Women often complain that men are reluctant to make and keep commitments, particularly when it comes to marriage. Unfortunately, cohabitation does not help the situation. According to scholars at the University of Denver, cohabitation not only appears to make men less commitment-oriented even when it leads to marriage, but also makes women more like men when it comes to commitment.
The scholars analyzed results from a nationwide telephone survey in 1996 that yielded a sample of 908 men and women who were engaged, married, or cohabiting. The sample was further restricted to couples who had been married for five years or less and to nonengaged couples who had been cohabiting for five years or less.
As expected, they found that the married participants reported a significantly higher level of commitment or “dedication” to each other than cohabitants (p < .001). This variable yielded an “effect size” of 0.78, in statistical terms a “large” effect or what these researchers call a “moderately strong” effect. The researchers also found that married participants reported significantly higher levels of relationship satisfaction (p < .01) and sexual satisfaction (p < .05), although the respective effect sizes of the two variables (0.40 and 0.34) are considered a “medium” effect.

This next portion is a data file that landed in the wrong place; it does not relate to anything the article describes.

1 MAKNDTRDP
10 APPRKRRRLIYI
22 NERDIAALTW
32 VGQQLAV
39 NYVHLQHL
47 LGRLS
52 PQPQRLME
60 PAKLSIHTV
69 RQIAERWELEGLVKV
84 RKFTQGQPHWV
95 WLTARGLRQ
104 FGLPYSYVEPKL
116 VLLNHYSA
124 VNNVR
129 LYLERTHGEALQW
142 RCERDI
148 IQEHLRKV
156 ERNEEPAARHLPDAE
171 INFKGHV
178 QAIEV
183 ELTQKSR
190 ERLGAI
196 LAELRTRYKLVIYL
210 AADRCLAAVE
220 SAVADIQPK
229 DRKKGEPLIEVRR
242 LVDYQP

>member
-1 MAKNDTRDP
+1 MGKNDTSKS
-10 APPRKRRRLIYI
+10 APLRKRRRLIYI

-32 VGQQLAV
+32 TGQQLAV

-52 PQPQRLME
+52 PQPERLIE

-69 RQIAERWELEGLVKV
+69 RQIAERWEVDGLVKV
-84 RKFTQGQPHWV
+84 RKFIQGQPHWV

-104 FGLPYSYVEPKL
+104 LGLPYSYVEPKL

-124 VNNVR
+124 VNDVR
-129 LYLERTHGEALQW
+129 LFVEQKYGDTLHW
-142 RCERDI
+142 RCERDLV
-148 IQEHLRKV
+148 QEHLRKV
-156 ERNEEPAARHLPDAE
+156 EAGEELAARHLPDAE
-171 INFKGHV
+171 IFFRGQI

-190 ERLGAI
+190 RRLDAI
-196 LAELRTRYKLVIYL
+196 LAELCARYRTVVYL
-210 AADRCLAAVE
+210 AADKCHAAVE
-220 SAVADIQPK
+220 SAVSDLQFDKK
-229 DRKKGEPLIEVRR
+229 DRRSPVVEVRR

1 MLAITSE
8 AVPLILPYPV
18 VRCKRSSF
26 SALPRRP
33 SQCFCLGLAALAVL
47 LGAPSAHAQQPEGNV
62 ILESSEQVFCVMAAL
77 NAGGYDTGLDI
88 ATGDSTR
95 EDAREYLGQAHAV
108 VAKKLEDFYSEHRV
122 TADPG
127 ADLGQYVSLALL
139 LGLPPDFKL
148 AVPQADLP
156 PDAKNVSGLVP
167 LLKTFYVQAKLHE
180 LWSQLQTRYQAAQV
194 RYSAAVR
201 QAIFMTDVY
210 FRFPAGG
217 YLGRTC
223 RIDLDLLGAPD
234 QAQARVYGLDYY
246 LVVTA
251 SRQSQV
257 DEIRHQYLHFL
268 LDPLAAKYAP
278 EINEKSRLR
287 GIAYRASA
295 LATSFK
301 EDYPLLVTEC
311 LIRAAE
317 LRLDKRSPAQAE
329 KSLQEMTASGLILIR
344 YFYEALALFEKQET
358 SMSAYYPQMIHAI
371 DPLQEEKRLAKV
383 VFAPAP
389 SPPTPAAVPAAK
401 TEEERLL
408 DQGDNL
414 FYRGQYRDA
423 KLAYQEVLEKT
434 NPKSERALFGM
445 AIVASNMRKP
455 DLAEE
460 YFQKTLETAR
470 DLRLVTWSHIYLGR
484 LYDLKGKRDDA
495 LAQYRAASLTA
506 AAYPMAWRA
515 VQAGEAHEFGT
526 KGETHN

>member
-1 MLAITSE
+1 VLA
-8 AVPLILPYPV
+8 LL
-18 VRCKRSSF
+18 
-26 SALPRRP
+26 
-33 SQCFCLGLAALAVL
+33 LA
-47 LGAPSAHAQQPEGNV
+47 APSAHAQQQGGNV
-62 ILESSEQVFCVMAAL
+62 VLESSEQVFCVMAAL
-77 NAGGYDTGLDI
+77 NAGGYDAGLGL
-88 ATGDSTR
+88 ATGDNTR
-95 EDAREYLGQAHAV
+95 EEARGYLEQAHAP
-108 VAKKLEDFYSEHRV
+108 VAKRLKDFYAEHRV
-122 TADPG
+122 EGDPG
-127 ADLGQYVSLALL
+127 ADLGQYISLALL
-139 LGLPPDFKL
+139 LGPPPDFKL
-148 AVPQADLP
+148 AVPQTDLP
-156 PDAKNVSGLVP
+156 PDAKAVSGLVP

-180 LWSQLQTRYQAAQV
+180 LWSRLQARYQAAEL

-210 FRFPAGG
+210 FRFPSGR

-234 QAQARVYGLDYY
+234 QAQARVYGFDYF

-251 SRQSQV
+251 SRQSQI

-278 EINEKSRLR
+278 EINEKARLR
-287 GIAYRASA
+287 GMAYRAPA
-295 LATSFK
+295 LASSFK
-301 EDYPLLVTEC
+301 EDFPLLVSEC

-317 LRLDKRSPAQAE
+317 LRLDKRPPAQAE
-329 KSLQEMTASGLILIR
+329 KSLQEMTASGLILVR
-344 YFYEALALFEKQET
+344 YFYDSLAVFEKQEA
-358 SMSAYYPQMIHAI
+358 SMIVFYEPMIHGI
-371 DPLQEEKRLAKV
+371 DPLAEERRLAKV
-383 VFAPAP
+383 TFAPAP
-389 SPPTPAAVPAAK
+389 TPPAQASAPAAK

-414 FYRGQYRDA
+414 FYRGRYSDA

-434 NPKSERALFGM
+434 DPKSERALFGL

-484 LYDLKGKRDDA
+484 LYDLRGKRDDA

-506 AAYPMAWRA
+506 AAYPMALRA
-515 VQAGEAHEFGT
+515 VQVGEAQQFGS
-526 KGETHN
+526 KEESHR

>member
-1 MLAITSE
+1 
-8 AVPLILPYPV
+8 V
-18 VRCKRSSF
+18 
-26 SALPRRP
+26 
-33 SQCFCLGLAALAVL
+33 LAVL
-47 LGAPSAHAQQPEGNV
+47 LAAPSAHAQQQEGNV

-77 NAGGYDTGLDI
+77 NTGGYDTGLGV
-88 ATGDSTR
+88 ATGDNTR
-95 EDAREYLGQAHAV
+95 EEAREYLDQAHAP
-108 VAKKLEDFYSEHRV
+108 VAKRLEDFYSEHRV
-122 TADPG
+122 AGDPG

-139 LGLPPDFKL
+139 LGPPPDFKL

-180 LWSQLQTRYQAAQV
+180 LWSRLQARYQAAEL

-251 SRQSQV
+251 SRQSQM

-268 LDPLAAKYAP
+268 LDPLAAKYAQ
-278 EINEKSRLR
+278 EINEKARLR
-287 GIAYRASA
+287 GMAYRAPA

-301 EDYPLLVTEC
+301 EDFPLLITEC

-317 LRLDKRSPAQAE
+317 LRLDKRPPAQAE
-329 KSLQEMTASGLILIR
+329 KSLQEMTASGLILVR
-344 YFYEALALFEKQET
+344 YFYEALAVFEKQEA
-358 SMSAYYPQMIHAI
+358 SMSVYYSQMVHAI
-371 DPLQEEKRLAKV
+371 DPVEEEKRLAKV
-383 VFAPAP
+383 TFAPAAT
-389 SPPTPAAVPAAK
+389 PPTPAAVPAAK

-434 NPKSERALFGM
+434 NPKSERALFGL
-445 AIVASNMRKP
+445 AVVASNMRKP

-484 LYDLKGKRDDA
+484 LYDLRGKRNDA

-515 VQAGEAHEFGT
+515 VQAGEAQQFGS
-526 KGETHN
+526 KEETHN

As the researchers comment: “Both male and female cohabiters [sic] may typically be more ambivalent about wanting a future with their current partner. ... They may generally place the relationship ... at a lower level of priority and be less inclined to form an identity as a couple.” Furthermore, “cohabiters [sic] may have as much trouble, or even more, committing to one another as they may have committing to the state of matrimony.”
Comparing married couples only, the study found that a man’s dedication to his wife was significantly lower among couples that had cohabited prior to marriage compared to couples that had not cohabited prior to marriage (effect size, .68; p < .01). These same men also reported significantly lower levels of satisfaction in their marriages, as cohabitation history was associated with a moderately strong difference in level of satisfaction (effect size, .76; p < .01). These differences were not found among women.
Given that cohabitation appears to be becoming a new American norm (61 percent of those married in the five years prior to this study had cohabited prior to tying the knot), these findings may not be all that encouraging. Yet they confirm that marriage, far from being an outdated institution, works wonders for both men and women, especially when entered into the traditional way.
(Source: Scott M. Stanley, Sarah W. Whitton, and Howard J. Markman, “Maybe I Do: Interpersonal Commitment and Premarital or Nonmarital Cohabitation,” Journal of Family Issues 25 : 496-519).